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The Terminal Setups of PSPDFKit

Illustration: The Terminal Setups of PSPDFKit

While it’s no secret that many developers mainly use the terminal as their way of interacting with their environment, each person ends up developing their own personal setup that’s tailored to the way they work on a day-to-day basis. Finding the perfect set of tools to create a seamless workflow isn’t an easy task, since there’s always one more thing that could be automated or made simpler.

With this in mind, I set out to find out what the terminals of some of PSPDFKit’s engineers look like. Here are the results!

Claudio, CTO

Claudio’s very colorful default terminal.

What OS Do You Use?

I alternate between macOS and iPadOS. On the latter, I use a companion Linux VPS where I can ssh to develop software. ​

What Shell Do You Use and Why?

For a long time, I’ve used and enjoyed fish due to its ergonomic defaults around autocompletion and error handling, but recently I’ve come back to Bash to keep a simpler setup. ​

What Terminal App Do You Use?

On macOS, I use iTerm2. It’s reasonably fast for my needs and compatible with pretty much any kind of standard related to color management and rendering. ​ On iPadOS, I use Blink, which is not as full featured as iTerm, but it’s quite fast and well maintained.

What CLI Apps Do You Use All the Time?

More than anything, Vim (or more precisely Neovim) and tmux. For years, I’ve been writing software in the shell, and Vim’s editing paradigm is pretty much burnt into my muscle memory, so I can see myself keeping this workflow for a long time. ​

What Are Some of Your Favorite Aliases in Your Personal Workflow?

​Most of my aliases revolve around Git: ​

  • s, which stands for git status --short, which gives me an easy-to-understand status of a given repository.

  • lg, which stands for log --color --graph --pretty=format:'%Cred%h%Creset -%C(yellow)%d%Creset %s %Cgreen(%cr) %C(bold blue)<%an>%Creset' --abbrev-commit — . This alias prints a colored and human-readable Git history with a visible branch history.

  • cl (mnemonic for “clean local”), which stands for git branch --merged | grep -Ev "(^\*|master|main)" | xargs git branch -d. This command removes all branches that have been merged with the current branch (even if the merge commit is a squash).

Arek, Server Team Lead

What OS Do You Use?

macOS.

What Shell Do You Use and Why?

Zsh, mostly because plugins provide a lot of useful aliases out of the box. I’m a fan of the Git plugin.

What Terminal App Do You Use?

I used to use iTerm, but now that I’m using VS Code, I use its built-in terminal.

What CLI Apps Do You Use All the Time?

direnv, ripgrep, xsv, jq, beancount, curl, Git, Docker.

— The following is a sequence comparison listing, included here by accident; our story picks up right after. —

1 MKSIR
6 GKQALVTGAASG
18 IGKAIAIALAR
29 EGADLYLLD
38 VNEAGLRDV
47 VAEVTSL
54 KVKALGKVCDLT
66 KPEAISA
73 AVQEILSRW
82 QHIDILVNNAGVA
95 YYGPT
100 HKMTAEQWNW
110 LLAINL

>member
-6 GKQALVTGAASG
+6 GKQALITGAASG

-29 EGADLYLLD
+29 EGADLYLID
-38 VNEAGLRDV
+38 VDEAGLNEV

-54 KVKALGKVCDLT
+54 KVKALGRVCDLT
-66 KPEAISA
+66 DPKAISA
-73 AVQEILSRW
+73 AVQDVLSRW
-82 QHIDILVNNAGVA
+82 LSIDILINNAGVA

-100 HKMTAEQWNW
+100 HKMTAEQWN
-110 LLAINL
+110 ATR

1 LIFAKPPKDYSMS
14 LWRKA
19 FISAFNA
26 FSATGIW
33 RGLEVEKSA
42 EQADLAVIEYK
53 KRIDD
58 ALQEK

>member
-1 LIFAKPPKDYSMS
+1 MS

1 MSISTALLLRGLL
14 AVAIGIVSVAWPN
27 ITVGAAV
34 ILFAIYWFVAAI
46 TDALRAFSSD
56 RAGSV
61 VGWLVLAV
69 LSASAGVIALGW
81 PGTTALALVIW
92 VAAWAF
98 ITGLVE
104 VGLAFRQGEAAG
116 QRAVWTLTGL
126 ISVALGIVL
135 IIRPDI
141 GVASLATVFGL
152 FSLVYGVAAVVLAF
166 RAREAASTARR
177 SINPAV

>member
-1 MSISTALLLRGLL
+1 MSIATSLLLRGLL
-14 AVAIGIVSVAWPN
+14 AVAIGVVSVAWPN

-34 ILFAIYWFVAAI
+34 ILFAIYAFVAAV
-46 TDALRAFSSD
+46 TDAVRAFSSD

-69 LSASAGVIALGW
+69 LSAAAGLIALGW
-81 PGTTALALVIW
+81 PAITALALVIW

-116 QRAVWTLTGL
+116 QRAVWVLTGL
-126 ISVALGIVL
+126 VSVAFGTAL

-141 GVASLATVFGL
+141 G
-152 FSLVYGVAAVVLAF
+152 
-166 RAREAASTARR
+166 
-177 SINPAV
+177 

What Are Some of Your Favorite Aliases in Your Personal Workflow?

gcp for cherry-picking — so much less typing!

Will, Native Team Lead

Will’s terminal showing a PowerShell tab.

What OS Do You Use?

Primarily Windows. I also have a MacBook, but I only use it when I need to do iOS/macOS development.

What Shell Do You Use and Why?

PowerShell. I started using PowerShell because it was the easiest thing to use on Windows, but it quickly grew on me to the point where I made it my default shell even on macOS! Once you get over That-Weird-Syntax, it becomes evident that PowerShell is one of the most readable and intuitive shell languages.

What Terminal App Do You Use?

Windows Terminal on Windows and Hyper on macOS.

What CLI Apps Do You Use All the Time?

ripgrep, zoxide, and fzf.

What Are Some of Your Favorite Aliases in Your Personal Workflow?

I use gsw to allow for fuzzy search and auto-completion when switching Git branches. I also use gri 3 for git reset HEAD~3, and gnuke for completely undoing all changes, staged or not.

Ritesh, Web Team Lead

Ritesh’s colorful terminal.

What OS Do You Use?

macOS Big Sur

What Shell Do You Use and Why?

Zsh.

What Terminal App Do You Use?

The default terminal app.

What CLI Apps Do You Use All the Time?

npm, Yarn.

What Are Some of Your Favorite Aliases in Your Personal Workflow?

The Git aliases that come with Zsh.

Tomáš, Android and Web Developer

Tomáš’ terminal taking up the top portion of his screen.

What OS Do You Use?

macOS Big Sur.

What Shell Do You Use and Why?

Zsh shell. Why? Oh My Zsh has a dead-simple (no-hassle) setup with a rich set of features.

What Terminal App Do You Use?

iTerm2. I use the slightly modified Solarized dark theme (for a bit better contrast) running in the hotkey window (I’ve always used Quake-style terminals on any Linux/Unix machine I’ve ever had).

What CLI Apps Do You Use All the Time?

  • fzf as a command history and file fuzzy finder (I have it bound as a replacement to Control + T and Control + R).

  • fasd to switch recent directories faster (it’s bound to the z alias since I used z for the same purpose in the past and I’m used to it).

  • asdf for tool version management. This was a game changer for me — no more headaches when running Ruby, Node, Elixir, etc.

What Are Some of Your Favorite Aliases in Your Personal Workflow?

Git-related aliases from Oh My Zsh.

Simone, Android Developer

Simone’s colorful iTerm2 terminal.

What OS Do You Use?

macOS Big Sur.

What Shell Do You Use and Why?

fish shell, because it works nicely out of the box.

What Terminal App Do You Use?

iTerm2 with Starship.

What CLI Apps Do You Use All the Time?

grep, asdf, fzf, Git.

What Are Some of Your Favorite Aliases in Your Personal Workflow?

Mostly Git aliases and a bunch of ADB commands for Android.

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